Could Insects Be the New Superfood?

(Image credit: unknown)

In many places around the world, chowing down on the odd creepy crawly is a fairly commonplace event. In Europe, however, entomophagy (eating insects) largely remains confined to reality TV and cutting-edge restaurants.

But perhaps not for long. Insects, be it in their natural form or a finely-ground powder, are starting to find their way into all kinds of foodstuffs.

“We do get an occasional scream from a squeamish customer,’ says Daniel Creedon, head chef at insect eaterie Archipelago. “But most people are very open to what we offer. It’s funny, because people freak out about eating insects but they’re happy to eat prawns, which are basically large insects that swim in the sea.”

“Insects have a very particular, slightly bitter flavour,” Creedon continues. “This comes from chitin, which is the protein that their exoskeletons are made from. In east Asian countries people grow up eating it and become accustomed to the flavour, but it’s not something people are used to in the UK.”

Why eat insects?

Without meaning to sound dramatic, doomsday is on the horizon – and insects might be the way to save the world. As the global population explodes (it’s expected to top nine billion by 2050) the environmental cost of feeding all those humans via traditional livestock becomes scarily high.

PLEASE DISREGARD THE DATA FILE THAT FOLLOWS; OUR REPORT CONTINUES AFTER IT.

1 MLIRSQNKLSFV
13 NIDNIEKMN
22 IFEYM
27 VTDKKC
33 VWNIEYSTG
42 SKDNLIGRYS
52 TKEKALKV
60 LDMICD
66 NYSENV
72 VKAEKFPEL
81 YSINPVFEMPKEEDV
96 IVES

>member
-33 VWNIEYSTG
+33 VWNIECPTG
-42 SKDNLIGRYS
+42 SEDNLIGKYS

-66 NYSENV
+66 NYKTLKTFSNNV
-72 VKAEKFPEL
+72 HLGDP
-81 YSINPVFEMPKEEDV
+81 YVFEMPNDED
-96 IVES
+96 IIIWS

Insects are cheaper to farm than livestock, and have far less of an impact on the environment, as they don’t require as much water and space. They’re also packed with protein and other nutrients, and they’re absolutely everywhere. There are estimated to be 1,900 edible species of insects, and they are already eaten in 80% of countries.

Joining the insect revolution doesn’t mean you have to start crunching down crickets whole. Easing yourself in with one of these beetle-peddling food stores might be a better option...


An online entomophagy emporium that covers every possible angle, from buffalo worms to salt-and-vinegar roasted crickets. Grub’s insects can also be found in Planet Organic stores, and they are launching a cricket flour bar via Kickstarter.

Although they can be eaten straight from the packet, for truly tasty bugs, you’ll be better off cooking them. Why not chuck them into a stir-fry or roast them in some soy sauce? Well, you could probably think of a couple of reasons why not, but you never know till you try.

Get your edible insect starter pack for £29.99

Archipelago Restaurant

If you’d rather a professional prepared your insects the first time you try them, then why not book a table at this adventurous London restaurant? Crickets, mealworms and ants are all on the menu, alongside other exotic treats like python carpaccio and kangaroo skewers.


Energy bars made with cricket flour, Crobars are a good way to ease yourself into the world of entomophagy, as the insect content is basically undetectable. There are two flavours available – peanut and cricket flour, and cacao and cricket flour, and they’re yours for just £2.29 a bar.

Coach Says…

Here at Coach HQ, we’ve tried both Crobars and some of Grub’s finest insects. Even if the idea of eating bugs turns your stomach you’ll be fine with a Crobar, as they simply taste of peanut butter or chocolate, with not a single cricket thorax in sight. Grub’s insects are… more up the adventurous eater’s alley.

Coach Staff

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